What are the 3 initial responses to vascular injury?
2) thrombin generation
3) platelet adhesion
Draw Coagulation cascade (p. 5)
4) platelet factor 3
6) forms on platelets
7) catalyzes the formation of thrombin
What is the convergence point of both intrinsic and extrinsic pathways?
What inhibits factor X
Tissue factor pathway inhibitor
What combines with platelets to form platelet plug --> hemostasis
What helps crosslink fibrin?
1) key to coagulation
2) converts fibrinogen to fibrin and fibrin split products
3) activates factors V and VIII
4) activates platelets
Anticoagulation (to follow)
1) key to anticoagulation
2) binds and inhibits thrombin
3) inhibits factors IX, X, XI
4) Heparin binds AT-III
1) vitamin K dependent
2) degrades factors V and VIII
3) degrades fibrinogen
1) vitamin K dependent
2) protein C co-factor
Tissue Plasminogen Activator:
1- released from endothelium
2- converts plasminogen to plasmin
1- degrades factors V and VIII, fibrinogen, and fibrin--> lose platelet plug
natural inhibitor of plasmin, released from endothelium
Which factor has the shortest half-life?
Factors V and VIII:
1) labile factors
2) activity lost in stored blood
3) activity not lost in FFP
What is the only factor not synthesized in the liver
VIII, only factor not synthesized in liver (synthesized in endothelium)
What are the vitamin K- dependent factors?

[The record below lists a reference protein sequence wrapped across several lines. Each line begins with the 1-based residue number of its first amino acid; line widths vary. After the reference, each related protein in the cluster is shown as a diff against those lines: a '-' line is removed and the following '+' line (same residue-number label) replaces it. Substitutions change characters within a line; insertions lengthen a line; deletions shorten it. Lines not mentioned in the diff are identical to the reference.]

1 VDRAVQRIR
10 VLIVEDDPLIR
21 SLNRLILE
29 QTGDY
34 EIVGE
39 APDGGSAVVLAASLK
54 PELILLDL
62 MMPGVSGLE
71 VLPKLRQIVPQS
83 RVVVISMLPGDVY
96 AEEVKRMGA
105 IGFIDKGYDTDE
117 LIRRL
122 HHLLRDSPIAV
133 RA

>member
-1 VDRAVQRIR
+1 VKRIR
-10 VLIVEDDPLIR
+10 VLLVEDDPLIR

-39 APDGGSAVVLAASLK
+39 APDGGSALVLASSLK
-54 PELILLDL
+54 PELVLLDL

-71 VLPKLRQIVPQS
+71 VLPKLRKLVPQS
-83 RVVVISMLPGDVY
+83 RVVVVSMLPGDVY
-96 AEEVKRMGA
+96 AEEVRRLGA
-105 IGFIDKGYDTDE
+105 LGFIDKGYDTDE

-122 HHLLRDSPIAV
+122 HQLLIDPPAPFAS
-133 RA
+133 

II, VII, IX, and X; protein C + S
How long does it take for vitamin k to take effect?
takes 6 hours
How long does it take for FFP to take effect?
effect is immediate, lasts for 6 hours
Whats the name for factor II?
Normal half-life of:
RBC: 120 days
Platelets: 7 days
PMNs: 1-2 days
2) from endothelium
3) decreases platelet aggregation and promotes vasodilation (antagonistic to TXA2)
2) from platelets
3) increases platelet aggregation and promotes vasoconstriction
4) triggers release of calcium in platelets --> exposes GpIIb/IIIa and causes platelet-to-platelet binding, platelet-to-collagen binding
5) activates PIP system to further increase calcium
contains highest concentration of VWF and VIII; used in von willibrand's disease and hemophilia A (factor VIII deficiency), also contains fibrinogen
has high levels of all factors (including labile factors V and VIII), protein C, protein S, and AT-III
DDAVP and conjugated estrogens
causes release of VIII and vWF from endothelium
What does PT measure?
1) PT- measures II, V, VII, and X; fibrinogen
2) Best for synthetic liver activity
What does PTT measure?
PTT- measures most factors except VII and XIII (thus does not pick up factor VII deficiency); also measures fibrinogen
What range should PTT be if you want anticoagulation?
PTT 60-90 sec for anticoagulation
1) activated clotting time
2) want ACT 150-200 sec for routine anticoagulation, 460 sec for cardiopulmonary bypass
What INR ranges are a contraindication for procedures?
INR >1.5- relative contraindication to performing surgical procedures
INR >1.3- relative contraindication to central line placement, percutaneous needle biopsies, and eye surgery
What is the most common cause of surgical bleeding?
Von Willebrand's disease
1) most common congenital bleeding disorder2) types I and II are autosomal dominant; type III is autosomal recessive3) vWF links GpIb receptor on platelets to collagen4) PT normal, PTT can be normal or abnormal5) have long bleeding time (ristocetin test)
6) type I is most common (70% of cases) and often only has mild symptoms
7) Type III causes most severe bleeding
8) Type I and III- reduced quantity of circulating vWF